Grit takes passion and perseverance, long-term tenacity and the strength to overcome obstacles.
The enemy of grit is ease because grit development requires everyone to face difficulty. To grow grit, your child may need to experience physical challenges, be surrounded by others who demonstrate grit, volunteer their time, be challenged to go the extra mile or “over deliver” — or have to experience a tough situation, such as global health pandemic that requires remote learning!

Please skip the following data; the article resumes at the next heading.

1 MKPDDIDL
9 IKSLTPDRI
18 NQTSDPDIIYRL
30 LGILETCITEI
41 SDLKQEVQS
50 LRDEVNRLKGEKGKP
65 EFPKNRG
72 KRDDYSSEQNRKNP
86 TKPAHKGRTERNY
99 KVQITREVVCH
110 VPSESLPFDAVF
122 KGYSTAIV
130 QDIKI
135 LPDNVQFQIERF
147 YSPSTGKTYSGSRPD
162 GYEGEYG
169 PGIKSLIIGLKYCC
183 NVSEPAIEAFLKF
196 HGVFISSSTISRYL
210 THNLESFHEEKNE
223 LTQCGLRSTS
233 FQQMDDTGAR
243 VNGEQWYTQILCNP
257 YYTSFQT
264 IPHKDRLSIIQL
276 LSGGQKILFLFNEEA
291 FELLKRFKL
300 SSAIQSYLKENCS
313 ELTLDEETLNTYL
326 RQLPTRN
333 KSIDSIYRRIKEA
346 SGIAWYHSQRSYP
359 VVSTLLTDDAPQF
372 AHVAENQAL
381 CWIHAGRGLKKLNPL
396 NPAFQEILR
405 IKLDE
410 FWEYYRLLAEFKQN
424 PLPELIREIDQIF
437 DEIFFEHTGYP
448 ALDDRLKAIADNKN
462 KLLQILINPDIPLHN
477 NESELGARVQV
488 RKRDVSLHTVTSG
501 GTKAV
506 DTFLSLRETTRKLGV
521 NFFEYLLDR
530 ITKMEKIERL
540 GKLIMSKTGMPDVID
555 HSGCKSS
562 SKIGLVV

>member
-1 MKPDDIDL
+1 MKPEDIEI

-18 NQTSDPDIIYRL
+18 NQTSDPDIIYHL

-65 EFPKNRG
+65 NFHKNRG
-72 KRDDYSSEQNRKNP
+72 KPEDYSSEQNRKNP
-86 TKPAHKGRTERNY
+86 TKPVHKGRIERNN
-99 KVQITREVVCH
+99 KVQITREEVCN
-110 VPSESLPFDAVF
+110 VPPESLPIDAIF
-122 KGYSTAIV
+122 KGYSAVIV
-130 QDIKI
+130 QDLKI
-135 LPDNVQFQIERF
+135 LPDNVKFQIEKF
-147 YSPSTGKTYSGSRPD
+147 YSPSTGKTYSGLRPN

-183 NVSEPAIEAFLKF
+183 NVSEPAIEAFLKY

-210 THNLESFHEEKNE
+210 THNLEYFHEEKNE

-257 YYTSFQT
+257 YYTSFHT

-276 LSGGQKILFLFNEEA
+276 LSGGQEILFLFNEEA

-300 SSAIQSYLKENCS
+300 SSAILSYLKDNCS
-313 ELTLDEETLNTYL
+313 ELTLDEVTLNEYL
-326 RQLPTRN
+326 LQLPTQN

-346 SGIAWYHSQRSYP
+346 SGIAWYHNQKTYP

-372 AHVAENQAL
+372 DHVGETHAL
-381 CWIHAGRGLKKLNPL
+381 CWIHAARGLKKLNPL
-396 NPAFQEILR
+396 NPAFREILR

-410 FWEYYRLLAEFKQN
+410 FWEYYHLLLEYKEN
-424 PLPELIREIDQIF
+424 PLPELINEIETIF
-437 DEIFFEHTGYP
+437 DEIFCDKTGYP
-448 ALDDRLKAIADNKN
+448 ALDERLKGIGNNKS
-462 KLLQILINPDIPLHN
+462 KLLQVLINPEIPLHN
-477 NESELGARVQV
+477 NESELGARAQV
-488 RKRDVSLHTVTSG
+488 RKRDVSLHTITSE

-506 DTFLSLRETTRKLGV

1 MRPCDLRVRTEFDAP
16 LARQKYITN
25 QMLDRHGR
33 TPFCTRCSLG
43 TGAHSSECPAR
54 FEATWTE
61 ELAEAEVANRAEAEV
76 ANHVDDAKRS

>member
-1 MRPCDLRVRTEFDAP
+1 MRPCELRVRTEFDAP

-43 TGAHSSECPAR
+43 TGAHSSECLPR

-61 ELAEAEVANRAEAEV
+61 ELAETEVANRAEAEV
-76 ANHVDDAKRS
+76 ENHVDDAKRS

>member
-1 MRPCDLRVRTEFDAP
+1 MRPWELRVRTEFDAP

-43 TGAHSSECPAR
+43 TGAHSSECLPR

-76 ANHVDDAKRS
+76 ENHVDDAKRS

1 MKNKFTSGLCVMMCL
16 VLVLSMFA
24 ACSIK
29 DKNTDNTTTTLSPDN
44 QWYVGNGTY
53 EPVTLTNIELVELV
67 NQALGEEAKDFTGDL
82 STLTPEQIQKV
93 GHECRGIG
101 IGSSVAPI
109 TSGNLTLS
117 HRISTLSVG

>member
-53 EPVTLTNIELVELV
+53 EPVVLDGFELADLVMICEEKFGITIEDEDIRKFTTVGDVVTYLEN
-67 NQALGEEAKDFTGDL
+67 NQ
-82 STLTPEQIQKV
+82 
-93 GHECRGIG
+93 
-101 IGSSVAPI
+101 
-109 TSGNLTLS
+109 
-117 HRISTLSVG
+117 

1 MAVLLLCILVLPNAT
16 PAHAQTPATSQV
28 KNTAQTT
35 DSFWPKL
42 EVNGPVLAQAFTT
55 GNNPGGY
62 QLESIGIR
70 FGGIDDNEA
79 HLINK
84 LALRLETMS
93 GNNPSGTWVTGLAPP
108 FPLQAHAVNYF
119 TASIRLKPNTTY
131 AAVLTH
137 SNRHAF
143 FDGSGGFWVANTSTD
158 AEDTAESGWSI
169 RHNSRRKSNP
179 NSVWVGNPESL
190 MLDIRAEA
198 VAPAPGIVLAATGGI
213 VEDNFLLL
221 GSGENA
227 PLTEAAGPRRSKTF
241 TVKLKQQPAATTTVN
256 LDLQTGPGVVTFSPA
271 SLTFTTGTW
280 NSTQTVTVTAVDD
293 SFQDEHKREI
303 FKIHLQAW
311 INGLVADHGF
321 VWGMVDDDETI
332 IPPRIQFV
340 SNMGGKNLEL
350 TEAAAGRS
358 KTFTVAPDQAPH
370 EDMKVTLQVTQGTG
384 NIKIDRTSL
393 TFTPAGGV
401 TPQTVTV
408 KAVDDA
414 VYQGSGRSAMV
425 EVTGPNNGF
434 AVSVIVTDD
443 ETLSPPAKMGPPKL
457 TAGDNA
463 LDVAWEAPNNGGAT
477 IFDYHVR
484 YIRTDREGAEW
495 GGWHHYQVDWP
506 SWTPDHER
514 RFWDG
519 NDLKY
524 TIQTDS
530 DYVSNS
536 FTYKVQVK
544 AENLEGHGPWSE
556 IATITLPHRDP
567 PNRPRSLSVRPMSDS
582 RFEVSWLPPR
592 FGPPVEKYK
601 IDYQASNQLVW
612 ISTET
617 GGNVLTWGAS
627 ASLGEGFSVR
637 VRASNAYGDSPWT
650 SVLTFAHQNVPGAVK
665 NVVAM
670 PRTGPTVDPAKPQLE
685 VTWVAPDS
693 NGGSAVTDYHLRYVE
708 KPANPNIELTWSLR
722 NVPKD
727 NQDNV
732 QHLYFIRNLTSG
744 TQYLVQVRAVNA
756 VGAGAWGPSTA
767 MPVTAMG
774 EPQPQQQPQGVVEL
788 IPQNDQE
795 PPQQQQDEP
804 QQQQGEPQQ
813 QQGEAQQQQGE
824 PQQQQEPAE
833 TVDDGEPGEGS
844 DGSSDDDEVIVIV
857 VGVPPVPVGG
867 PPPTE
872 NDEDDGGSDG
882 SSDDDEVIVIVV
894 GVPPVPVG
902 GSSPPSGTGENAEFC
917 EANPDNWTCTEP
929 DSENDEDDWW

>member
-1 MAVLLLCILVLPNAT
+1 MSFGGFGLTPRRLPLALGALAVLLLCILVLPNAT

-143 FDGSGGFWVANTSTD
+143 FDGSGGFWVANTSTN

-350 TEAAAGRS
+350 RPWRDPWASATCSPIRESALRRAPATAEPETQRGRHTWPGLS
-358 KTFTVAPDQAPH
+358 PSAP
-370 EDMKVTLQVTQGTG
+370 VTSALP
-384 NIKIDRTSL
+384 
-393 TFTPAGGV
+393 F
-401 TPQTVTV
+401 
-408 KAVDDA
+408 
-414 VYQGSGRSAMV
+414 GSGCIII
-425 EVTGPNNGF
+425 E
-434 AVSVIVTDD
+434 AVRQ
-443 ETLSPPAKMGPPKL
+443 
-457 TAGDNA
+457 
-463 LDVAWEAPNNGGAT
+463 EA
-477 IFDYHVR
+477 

To help students think about grit and the importance of developing it, have them consider what it takes to “get the toys over the mountain” as explained in the famous children’s story, The Little Engine That Could, published 100 years ago in 1920. No matter your student’s age, this classic, American tale is wonderful for illustrating grit, an intangible aspect of character and leadership. The story details the plight of a long train that must be pulled over a high mountain after its engine breaks down. Large engines are asked to pull the train, and for various reasons, they all refuse. The request for help is sent to a small engine, who agrees to try — and succeeds while repeating its famous mantra: “I think I can. I think I can. I think …”